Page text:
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Dig at Canada ‘mass burial’ sites finds no bodies despite Trudeau, media firestorm: report

Four weeks of excavation work at a residential school in Canada reportedly failed to turn up evidence of mass unmarked burial sites, raising questions over the claims of widespread indigenous graves across the country.

Minegoziibe Anishinabe, an indigenous group also known as Pine Creek First Nation, has excavated 14 sites in the basement of a Catholic church near the former Pine Creek Residential School in Manitoba over four weeks this summer, but has yet to uncover bodies at the sites that were suspected of being possible burial locations of indigenous children, according to a report from Global News.

The work comes after ground-penetrating radar used at the sites detected what were described as “anomalies” at 14 locations in the basement of the church, part of a series of discoveries over the last two years in Canada that were reported to be “mass graves” of children who had attended the country’s residential schools.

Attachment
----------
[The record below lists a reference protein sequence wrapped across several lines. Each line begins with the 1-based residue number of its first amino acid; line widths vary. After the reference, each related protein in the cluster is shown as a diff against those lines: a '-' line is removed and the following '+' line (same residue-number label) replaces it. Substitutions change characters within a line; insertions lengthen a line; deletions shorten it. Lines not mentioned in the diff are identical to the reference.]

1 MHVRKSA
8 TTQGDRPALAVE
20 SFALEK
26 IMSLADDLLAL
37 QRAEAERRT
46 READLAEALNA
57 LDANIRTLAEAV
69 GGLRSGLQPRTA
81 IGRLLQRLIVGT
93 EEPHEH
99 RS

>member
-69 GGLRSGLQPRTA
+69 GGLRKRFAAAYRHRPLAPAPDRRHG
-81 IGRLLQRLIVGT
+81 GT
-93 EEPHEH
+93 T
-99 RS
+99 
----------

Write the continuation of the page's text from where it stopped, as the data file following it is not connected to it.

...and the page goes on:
Reports of potential mass graves containing the remains of indigenous children across Canada began circulating in May 2021, when the leaders of the British Columbia First Nation Band Tk’emlúps te Secwépemc announced that a radar survey near the former Kamloops Indian Residential School had discovered “confirmation of the remains of 215 children,” according to a report from the National Post. That discovery was one of several throughout the summer of 2021, according to the report, with the announcement of several similar surveys of residential schools across the country turning up evidence of graves of possibly hundreds or thousands of indigenous children.

Rouillard believes that more such efforts should be undertaken in an effort to uncover the truth, noting that the reports over the last few years have been “very dark for Canada.”

We need more excavations so we can know the truth,” Rouillard told the New York Post. “Too much was said and decided upon before there was any proof.”


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